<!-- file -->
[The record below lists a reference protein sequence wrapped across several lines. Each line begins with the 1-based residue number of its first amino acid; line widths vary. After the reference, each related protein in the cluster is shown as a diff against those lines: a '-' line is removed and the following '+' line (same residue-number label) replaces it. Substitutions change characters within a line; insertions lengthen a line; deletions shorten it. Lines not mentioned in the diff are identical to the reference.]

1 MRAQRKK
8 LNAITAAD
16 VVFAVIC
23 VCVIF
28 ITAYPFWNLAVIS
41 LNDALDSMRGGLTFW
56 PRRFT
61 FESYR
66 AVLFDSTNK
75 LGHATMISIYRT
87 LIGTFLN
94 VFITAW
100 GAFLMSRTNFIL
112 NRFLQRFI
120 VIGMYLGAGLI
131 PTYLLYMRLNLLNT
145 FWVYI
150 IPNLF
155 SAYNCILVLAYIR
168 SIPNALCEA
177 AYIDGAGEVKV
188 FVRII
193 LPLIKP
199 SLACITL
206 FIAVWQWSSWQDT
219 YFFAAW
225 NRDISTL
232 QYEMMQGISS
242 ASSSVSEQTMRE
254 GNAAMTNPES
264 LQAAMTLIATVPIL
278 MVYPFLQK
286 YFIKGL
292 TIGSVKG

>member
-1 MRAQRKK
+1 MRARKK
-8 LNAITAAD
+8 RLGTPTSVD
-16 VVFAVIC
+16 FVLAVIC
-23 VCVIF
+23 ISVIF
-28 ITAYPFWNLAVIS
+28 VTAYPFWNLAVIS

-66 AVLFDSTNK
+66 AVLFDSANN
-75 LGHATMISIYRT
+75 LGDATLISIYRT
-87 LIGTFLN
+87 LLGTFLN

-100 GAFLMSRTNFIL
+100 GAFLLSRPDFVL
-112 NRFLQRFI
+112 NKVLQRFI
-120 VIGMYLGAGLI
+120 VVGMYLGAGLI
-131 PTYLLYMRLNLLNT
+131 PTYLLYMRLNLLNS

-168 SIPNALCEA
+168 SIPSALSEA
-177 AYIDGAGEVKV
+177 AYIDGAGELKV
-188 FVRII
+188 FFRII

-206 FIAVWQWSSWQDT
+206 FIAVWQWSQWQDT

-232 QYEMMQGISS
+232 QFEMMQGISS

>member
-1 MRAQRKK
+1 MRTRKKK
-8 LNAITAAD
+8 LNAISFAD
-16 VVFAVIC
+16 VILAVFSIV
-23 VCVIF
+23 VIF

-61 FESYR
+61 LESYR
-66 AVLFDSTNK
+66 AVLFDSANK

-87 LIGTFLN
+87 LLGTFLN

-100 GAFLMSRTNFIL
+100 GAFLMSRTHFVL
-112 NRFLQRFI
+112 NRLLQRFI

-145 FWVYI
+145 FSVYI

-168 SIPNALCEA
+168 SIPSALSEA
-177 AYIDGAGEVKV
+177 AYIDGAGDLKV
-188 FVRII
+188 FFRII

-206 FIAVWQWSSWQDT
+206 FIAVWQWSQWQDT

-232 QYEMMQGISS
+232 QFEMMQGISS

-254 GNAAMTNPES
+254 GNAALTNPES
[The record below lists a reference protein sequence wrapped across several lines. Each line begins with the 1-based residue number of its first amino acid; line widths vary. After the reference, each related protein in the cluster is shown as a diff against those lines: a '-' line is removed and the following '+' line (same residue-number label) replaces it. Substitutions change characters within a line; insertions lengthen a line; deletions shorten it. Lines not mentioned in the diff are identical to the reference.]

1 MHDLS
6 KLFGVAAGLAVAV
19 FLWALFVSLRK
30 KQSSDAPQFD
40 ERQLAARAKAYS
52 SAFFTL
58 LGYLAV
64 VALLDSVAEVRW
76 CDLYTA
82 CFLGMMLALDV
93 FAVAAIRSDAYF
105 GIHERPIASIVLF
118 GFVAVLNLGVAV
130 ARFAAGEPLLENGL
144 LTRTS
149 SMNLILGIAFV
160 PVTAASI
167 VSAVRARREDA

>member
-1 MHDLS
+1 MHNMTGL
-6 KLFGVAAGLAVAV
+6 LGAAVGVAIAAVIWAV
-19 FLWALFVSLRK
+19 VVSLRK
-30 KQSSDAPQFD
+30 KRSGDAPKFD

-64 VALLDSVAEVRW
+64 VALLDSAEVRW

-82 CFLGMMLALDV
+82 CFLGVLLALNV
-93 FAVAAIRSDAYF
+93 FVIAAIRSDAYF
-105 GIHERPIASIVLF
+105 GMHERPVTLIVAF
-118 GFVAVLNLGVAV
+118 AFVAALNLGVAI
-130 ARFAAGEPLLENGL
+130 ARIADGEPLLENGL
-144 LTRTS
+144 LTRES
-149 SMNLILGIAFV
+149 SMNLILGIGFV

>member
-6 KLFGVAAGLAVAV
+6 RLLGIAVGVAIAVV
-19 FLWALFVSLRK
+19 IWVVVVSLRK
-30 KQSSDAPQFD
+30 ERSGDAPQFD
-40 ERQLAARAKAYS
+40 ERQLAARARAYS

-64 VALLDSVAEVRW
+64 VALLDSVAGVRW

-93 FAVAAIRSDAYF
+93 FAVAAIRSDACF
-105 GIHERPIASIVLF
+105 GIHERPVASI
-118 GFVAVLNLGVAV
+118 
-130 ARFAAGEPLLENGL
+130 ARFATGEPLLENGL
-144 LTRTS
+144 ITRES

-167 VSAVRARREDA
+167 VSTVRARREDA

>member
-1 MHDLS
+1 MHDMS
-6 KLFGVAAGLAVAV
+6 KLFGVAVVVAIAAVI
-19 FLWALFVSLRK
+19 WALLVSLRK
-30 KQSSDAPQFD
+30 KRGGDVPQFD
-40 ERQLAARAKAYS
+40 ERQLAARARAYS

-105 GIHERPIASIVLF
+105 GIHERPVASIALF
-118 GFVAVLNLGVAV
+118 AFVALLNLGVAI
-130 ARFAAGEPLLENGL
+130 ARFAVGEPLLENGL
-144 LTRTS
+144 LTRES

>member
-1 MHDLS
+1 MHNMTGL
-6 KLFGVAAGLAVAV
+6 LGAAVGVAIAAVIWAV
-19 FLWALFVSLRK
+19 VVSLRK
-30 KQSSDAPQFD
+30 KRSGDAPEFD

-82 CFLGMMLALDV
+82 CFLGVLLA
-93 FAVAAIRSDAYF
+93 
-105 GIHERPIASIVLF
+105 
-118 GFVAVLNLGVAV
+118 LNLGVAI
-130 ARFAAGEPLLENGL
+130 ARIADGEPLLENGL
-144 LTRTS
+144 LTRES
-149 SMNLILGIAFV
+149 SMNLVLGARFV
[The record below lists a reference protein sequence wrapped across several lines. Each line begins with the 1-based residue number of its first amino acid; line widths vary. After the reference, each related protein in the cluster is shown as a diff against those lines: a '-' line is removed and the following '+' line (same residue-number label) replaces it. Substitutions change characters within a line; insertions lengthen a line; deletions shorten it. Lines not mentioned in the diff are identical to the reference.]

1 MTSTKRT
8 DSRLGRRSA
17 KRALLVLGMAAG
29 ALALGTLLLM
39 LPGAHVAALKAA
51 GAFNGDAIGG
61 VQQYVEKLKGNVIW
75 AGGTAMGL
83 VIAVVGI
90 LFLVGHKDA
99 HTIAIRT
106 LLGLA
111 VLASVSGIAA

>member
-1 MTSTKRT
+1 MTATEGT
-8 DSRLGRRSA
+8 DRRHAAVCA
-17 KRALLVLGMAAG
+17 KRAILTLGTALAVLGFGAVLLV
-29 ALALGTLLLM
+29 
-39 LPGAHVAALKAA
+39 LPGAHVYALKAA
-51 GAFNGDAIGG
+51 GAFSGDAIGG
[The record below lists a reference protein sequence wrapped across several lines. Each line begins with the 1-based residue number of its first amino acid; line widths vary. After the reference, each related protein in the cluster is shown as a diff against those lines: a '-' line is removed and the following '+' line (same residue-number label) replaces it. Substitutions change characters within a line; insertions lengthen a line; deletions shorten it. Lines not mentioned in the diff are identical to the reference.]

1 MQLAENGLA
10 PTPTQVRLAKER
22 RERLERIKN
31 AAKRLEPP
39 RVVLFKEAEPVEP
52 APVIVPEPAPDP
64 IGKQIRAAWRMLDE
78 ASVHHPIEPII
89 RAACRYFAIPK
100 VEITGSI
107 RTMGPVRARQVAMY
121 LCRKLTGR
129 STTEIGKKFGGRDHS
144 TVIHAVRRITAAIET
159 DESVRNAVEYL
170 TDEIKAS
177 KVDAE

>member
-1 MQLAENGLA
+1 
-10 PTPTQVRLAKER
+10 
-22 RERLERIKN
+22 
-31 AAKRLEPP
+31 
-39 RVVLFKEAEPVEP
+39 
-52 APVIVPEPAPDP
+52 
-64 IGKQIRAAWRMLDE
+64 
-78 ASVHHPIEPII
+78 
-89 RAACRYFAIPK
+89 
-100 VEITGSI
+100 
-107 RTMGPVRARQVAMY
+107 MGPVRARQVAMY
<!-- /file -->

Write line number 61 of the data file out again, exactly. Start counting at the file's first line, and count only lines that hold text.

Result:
-168 SIPNALCEA